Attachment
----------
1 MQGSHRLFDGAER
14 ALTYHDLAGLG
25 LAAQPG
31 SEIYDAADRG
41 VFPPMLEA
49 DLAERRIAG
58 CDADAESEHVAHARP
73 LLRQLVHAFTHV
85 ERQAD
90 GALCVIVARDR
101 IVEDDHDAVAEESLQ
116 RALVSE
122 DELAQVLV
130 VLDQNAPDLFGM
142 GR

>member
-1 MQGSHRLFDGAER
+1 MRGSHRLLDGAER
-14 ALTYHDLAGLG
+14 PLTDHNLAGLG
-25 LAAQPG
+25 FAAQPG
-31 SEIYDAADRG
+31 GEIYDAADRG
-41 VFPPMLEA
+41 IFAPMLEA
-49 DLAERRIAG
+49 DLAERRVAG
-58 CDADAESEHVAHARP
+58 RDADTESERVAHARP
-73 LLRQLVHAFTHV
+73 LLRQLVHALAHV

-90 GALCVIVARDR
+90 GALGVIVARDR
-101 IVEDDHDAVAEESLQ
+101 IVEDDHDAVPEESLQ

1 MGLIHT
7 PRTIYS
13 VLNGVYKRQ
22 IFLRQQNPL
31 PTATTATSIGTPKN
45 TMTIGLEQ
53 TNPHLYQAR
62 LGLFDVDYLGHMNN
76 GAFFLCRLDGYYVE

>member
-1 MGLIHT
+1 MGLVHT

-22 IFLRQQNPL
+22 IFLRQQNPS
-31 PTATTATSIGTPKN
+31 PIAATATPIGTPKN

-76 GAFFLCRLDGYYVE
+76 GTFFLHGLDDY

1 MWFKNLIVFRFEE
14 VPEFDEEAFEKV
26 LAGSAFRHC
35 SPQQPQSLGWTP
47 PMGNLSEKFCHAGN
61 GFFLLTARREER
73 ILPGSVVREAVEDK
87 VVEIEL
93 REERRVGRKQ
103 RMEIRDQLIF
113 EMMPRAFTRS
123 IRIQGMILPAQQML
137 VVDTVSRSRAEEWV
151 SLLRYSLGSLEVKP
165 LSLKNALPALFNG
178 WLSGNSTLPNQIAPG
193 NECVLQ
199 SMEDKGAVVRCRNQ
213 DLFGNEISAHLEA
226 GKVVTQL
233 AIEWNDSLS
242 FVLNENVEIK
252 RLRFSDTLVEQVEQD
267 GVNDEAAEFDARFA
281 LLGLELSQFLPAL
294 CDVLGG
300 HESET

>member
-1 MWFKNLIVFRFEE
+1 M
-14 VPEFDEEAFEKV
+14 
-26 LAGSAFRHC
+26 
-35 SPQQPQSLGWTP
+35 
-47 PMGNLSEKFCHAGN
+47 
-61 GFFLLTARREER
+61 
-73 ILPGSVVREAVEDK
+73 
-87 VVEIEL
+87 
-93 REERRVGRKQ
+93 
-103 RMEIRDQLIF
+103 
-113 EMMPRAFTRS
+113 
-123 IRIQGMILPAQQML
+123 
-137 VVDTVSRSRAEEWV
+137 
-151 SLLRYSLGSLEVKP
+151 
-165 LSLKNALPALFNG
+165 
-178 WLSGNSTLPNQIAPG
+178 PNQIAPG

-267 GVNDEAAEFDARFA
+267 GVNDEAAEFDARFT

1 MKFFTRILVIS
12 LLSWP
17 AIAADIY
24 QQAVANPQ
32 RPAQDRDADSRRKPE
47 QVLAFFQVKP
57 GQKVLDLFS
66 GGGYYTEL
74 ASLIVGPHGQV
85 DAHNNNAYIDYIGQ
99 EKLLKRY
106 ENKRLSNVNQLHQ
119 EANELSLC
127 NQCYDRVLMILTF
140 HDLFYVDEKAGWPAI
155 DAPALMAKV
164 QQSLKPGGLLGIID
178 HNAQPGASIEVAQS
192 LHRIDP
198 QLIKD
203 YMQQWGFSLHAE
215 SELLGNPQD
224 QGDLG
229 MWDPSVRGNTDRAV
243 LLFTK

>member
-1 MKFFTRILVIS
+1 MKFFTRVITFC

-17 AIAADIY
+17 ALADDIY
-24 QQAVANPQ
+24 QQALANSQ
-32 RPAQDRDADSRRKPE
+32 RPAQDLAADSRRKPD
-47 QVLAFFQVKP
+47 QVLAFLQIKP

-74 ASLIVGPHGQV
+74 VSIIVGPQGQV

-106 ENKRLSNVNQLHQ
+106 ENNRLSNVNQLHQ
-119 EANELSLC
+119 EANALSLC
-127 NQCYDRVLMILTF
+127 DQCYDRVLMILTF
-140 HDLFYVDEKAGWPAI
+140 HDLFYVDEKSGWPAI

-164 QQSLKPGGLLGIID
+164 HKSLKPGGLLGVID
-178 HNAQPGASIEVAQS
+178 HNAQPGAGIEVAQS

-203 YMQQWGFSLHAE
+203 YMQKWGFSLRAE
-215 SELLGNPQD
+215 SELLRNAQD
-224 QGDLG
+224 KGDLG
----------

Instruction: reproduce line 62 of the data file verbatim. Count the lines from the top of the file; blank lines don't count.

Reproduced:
87 VVEIEL